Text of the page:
When you show up late to a party, you should at least bring a bottle of wine (or a case of beer depending on the party). Nokia's highly-anticipated launch of Windows Phone 7.5 "Mango" smartphones comes fairly late in the game, and doesn't seem to add anything to make it worth the wait.
This was supposed to be "it". Microsoft invested a billion dollars funding the relationship with Nokia, and buying the global mobile phone leader over to the Windows Phone 7 platform. We waited all year to see what Nokia would bring to the table, and the answer seems to be "nothing new".
Don't get me wrong. The Nokia Lumia 800 and Lumia 710 look impressive enough. If I were trying to choose a Windows Phone 7.5 device, and I was looking at options like the HTC Titan, Samsung Focus S, and a Nokia Lumia 800, I may very well choose the Lumia 800. I'm just saying that it's not a clear winner. It doesn’t stack up well against other flagship smartphones, and doesn’t really add anything to the "Mango" lineup that wasn't already available.
I realize there is only so much you can do with a smartphone. I am not really sure what I expected Nokia to announce that would have made the Lumia 800 more compelling. Given the expectations, though, for Nokia to ride in like the white knight to save Microsoft's smartphone business and catapult the platform to greater relevance, the Nokia devices just feel anticlimactic.
My PCWorld peer Ginnie Mies has had an opportunity to work with the Nokia smartphones personally, and she seems relatively impressed. She also points out, "There are also a few special Nokia-exclusive features, such as Nokia Drive, a navigation app, and Nokia MixRadio, a streaming radio app that gives you free access to 100 channels," so I guess there are at least some things that are unique to Nokia.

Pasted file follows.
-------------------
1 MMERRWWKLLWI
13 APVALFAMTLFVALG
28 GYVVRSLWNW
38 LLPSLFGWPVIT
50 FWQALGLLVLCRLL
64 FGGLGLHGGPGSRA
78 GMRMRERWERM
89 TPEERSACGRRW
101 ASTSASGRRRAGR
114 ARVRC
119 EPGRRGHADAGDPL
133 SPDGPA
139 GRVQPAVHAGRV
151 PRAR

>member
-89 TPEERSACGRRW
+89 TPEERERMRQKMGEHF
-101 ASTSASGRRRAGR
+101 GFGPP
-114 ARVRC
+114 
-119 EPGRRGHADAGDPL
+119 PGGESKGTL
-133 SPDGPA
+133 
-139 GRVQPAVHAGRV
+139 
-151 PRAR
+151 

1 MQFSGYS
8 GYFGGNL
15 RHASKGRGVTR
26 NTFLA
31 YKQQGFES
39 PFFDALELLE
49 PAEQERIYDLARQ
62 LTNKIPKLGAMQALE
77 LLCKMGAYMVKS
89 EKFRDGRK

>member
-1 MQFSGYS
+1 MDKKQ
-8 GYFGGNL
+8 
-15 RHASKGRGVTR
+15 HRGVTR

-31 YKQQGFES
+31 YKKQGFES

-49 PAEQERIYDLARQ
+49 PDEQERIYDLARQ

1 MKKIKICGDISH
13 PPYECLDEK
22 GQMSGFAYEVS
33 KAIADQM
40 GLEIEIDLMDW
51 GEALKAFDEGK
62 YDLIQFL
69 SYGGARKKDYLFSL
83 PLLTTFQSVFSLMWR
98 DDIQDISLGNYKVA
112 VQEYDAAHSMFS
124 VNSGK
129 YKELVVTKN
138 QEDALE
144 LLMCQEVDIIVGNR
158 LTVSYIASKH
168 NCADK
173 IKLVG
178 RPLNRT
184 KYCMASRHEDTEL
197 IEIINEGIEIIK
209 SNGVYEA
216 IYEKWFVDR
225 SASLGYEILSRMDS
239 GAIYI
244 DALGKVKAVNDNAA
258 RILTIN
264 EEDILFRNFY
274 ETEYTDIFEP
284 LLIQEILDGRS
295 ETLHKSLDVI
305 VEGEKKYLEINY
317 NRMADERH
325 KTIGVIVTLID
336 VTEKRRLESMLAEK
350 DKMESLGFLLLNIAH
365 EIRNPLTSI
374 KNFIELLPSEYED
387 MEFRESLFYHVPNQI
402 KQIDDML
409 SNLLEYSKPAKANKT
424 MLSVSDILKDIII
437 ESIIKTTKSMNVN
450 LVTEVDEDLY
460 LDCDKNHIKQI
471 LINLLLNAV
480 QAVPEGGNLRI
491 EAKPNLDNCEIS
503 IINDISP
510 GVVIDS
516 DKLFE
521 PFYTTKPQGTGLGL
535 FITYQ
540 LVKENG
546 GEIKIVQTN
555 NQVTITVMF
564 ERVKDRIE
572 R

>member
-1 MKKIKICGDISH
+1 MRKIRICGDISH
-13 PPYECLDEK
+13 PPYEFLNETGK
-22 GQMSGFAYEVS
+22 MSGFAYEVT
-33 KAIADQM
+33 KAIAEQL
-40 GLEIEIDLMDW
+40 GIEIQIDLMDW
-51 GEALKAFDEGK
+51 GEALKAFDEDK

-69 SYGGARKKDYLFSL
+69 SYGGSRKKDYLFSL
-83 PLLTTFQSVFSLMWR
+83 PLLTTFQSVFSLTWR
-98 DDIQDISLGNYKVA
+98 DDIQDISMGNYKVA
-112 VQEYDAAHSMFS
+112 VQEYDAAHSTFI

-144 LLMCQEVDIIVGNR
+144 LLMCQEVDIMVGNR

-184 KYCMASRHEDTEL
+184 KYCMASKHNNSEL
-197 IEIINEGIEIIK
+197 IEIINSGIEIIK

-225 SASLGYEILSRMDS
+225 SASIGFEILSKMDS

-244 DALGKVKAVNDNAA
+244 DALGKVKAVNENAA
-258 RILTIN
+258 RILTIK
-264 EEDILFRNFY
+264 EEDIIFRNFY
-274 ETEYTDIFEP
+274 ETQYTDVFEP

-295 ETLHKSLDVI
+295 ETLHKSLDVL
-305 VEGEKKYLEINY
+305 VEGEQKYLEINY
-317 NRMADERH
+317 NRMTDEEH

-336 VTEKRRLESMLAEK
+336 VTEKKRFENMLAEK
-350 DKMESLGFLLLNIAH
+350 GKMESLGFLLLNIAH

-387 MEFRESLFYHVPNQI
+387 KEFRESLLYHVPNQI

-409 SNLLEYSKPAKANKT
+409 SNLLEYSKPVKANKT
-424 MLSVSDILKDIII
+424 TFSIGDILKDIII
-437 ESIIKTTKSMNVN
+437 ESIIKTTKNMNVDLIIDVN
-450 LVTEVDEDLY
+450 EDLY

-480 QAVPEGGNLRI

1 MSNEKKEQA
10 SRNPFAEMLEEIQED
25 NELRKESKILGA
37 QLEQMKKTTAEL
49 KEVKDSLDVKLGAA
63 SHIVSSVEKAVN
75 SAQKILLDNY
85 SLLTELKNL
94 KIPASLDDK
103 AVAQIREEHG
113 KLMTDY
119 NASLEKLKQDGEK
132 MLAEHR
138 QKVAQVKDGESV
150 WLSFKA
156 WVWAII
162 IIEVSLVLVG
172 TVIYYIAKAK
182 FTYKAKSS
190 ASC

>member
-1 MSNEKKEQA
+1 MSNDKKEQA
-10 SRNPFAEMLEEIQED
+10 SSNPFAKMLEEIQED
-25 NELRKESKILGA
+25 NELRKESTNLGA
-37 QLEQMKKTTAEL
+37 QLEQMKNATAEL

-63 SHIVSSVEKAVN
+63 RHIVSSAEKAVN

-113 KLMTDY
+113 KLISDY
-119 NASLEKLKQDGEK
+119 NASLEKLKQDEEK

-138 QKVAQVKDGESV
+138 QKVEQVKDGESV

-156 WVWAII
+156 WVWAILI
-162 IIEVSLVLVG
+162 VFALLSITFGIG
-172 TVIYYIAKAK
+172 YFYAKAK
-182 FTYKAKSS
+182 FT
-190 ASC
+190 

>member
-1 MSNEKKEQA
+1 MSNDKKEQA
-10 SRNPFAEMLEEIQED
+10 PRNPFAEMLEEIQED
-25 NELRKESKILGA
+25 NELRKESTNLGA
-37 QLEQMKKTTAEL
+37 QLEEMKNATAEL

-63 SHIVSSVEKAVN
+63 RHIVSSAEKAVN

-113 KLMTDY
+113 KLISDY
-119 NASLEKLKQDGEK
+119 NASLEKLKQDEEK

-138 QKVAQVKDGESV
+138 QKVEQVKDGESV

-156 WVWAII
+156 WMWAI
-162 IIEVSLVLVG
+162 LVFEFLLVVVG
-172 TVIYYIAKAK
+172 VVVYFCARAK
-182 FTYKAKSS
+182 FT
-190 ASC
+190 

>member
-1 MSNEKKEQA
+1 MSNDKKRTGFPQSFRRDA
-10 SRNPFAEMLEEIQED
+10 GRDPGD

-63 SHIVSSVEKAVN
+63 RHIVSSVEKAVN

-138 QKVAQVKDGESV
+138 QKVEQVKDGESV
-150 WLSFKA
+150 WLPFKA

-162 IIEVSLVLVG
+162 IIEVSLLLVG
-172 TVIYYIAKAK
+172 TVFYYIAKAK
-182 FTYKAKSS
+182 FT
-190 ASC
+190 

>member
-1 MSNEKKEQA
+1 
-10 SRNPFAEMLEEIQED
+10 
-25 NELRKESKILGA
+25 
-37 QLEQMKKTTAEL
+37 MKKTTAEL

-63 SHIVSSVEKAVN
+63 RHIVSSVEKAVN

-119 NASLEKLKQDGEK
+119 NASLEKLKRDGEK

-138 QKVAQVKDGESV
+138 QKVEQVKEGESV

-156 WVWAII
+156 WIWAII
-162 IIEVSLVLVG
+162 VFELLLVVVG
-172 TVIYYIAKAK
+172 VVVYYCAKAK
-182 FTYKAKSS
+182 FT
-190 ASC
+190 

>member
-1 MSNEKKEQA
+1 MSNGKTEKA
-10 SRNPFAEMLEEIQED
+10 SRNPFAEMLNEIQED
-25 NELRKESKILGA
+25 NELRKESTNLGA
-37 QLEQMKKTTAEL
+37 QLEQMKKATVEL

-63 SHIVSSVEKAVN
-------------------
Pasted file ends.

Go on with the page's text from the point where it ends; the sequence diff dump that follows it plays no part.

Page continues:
The Nokia Lumia devices Granted, you can get a Nokia Lumia in bright blue or pink instead of just the standard black, but that is nothing you can’t do with a $10 case for any other smartphone. Paul Thurrott notes on his Supersite for Windows blog that details are scarce on when the Lumia's might be available in the United States, but that it certainly won't be in time for the 2011 holiday season.
Maybe that is good news? Perhaps these first "Mango" smartphones will get Nokia's foot in the Windows Phone 7.5 door, and provide a foundation for a more compelling offering for the United States. Perhaps Nokia will unveil a superior Lumia model with 4G LTE, or an NFC chip, or something else that makes a bigger splash than these two devices.
To capitalize on its investment in the Nokia relationship, Microsoft should be working very closely with Nokia, and it should consider co-developing a cutting-edge, flagship smartphone that defines what Windows Phone 7.5 is capable of--like Google has done with Android in working with Samsung to create the Galaxy Nexus.
We'll have to wait and see what Nokia brings when it shows up to the party in the United States. What I see so far, though, is disappointing given the anticipation and expectations around the Microsoft-Nokia partnership.